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AtHoc system aims to save lives
By Kimberly Woodruff, Tinker Public Affairs
/ Published June 06, 2014
TINKER AIR FORCE BASE, Okla. --
AtHoc is a network centric emergency mass notification system that is able to notify thousands of impending danger in a matter of minutes.
Currently, the "big four" -- severe weather, active shooter, base closure and alarm condition changes -- get pushed out on AtHoc the most, but the system is capable of alerting the masses for just about anything in a short period of time.
AtHoc integrates not only the computer pop-ups, but also cellphone text messaging, email messages and home or cellphone calls in an effort to get the word out, according to Maj. Jesse Scott, 552nd Air Control Wing Command Post Chief.
According to Master Sgt. Zachary Harley, 552nd ACW Command Post superintendent, it is very important that everyone go in and update their information in AtHoc. On the lower right corner of the screen, click the purple globe icon and the user is prompted to fill in their information such as where they work, and at the top there is a tab for updating device information and users can update cellphone numbers, home number and even email addresses to receive emergency notifications. Everyone is encouraged to update the information and to keep it up-to-date.
Major Scott said AtHoc has already proven to be a valuable tool. It was used in the September 2013 Naval yard shooting. AtHoc sent out text messages and some people in the vicinity of the shooter were able to text back to AtHoc operators with important on-the-scene information such as where the shooter was, if anyone was hurt and needing assistance and so on.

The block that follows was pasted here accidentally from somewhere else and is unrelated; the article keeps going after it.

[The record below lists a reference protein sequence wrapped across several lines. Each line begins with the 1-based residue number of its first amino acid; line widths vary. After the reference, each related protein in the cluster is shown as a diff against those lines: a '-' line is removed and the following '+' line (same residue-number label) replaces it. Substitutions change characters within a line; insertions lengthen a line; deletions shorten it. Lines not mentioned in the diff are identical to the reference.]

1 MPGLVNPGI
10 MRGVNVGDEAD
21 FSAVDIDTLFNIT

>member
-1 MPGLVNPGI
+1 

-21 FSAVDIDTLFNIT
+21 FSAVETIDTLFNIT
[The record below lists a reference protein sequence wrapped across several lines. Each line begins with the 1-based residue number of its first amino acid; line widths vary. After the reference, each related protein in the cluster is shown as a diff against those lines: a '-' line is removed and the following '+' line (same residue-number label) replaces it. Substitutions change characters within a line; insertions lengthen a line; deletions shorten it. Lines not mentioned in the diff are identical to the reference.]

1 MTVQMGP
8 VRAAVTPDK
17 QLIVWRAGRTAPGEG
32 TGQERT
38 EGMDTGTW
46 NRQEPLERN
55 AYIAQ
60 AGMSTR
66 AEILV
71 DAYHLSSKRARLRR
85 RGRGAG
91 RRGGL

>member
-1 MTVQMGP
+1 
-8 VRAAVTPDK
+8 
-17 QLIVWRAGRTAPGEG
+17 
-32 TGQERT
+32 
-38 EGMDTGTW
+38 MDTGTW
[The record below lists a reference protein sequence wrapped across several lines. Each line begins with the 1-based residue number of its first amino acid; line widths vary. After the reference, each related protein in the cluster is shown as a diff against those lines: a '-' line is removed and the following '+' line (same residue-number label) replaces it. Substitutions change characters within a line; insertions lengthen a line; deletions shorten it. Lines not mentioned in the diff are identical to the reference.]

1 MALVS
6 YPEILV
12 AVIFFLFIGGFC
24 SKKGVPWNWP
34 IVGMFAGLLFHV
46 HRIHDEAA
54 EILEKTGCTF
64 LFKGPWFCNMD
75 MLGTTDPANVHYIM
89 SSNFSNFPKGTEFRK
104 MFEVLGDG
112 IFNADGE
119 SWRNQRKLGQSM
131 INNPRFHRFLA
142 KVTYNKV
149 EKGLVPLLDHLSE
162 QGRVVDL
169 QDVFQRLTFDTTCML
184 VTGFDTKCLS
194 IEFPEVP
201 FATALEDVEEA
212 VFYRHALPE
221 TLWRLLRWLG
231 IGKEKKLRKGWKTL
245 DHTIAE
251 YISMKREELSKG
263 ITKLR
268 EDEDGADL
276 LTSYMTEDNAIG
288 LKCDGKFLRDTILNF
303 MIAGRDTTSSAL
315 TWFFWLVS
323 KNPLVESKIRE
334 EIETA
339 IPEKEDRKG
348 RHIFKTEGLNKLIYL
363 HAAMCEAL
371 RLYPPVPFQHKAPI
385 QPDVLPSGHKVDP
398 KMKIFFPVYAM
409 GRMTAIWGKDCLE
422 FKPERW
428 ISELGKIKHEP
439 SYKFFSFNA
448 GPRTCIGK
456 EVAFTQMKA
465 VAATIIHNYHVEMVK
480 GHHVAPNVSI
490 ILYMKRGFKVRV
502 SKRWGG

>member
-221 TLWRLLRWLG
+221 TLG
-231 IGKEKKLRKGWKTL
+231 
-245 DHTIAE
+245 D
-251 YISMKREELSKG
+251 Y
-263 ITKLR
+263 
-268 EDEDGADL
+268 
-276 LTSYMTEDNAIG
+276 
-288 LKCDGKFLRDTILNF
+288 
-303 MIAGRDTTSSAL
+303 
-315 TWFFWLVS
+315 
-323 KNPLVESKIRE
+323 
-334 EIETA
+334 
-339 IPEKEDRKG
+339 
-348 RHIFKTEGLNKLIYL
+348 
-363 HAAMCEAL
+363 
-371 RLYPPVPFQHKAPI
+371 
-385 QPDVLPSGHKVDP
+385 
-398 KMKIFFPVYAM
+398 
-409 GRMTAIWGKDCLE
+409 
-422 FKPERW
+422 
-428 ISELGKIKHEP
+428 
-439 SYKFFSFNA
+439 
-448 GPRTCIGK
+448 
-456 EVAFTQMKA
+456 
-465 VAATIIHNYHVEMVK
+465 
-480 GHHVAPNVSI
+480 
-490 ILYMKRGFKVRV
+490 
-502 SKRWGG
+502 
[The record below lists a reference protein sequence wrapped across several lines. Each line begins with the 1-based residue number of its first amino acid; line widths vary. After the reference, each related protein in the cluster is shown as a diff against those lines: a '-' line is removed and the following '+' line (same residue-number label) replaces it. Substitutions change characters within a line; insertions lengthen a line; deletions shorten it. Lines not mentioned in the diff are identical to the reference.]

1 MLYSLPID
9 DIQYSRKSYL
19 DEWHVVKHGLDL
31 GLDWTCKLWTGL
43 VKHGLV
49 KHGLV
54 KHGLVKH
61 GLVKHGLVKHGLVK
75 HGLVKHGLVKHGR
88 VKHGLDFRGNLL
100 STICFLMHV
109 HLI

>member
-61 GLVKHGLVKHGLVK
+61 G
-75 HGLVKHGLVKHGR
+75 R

"The system works," Major Scott said. "It still needs a little fine tuning, but it does what it is intended to do, and that is to get the word out."
The major said the AtHoc system can notify 21,000 people by text message in two minutes.
"We are working to make AtHoc less invasive during notifications," Major Scott said.
Sergeant Harley said the system used to keep calling a person over and over until someone acknowledged it. "Now, it will make the call and move on," he said.
Sergeant Harley said the AtHoc system is only as good as the information people have stored, so everyone needs to be vigilant and update their information.
Anyone working on a computer connected to the Tinker network has seen the pop ups that come up and warn of everything from lightning and wind to a tornado and even base exercises. According to Sergeant Harley, the pop ups are color coded with grey for information, yellow for a watch and red for tornado warnings, active shooters or anything serious that requires an immediate reaction.
Sergeant Harley said AtHoc has more uses, but Tinker officials don't want people to become too desensitized to it.
"We're trying to use it only in extreme situations now," he said.
AtHoc can recall a crisis action team or battle staff. Also with commander's approval, things like gate closures can be issued.
"We have many different scenarios planned and ready at the push of a button, like tornado warnings, bomb threats, civil riots, weather, changes to FPCON, gate closures and so on," said Sergeant Harley.
The Giant Voice is timed along with AtHoc. Though sometimes people inside don't hear the Giant Voice, Major Scott said it is meant to warn everyone on base, in the fastest way possible, so that is where AtHoc fills the gap.
Sergeant Harley said everyone is encouraged to enter their information in AtHoc.
"This isn't about convenience, it is about saving lives and resources," he said.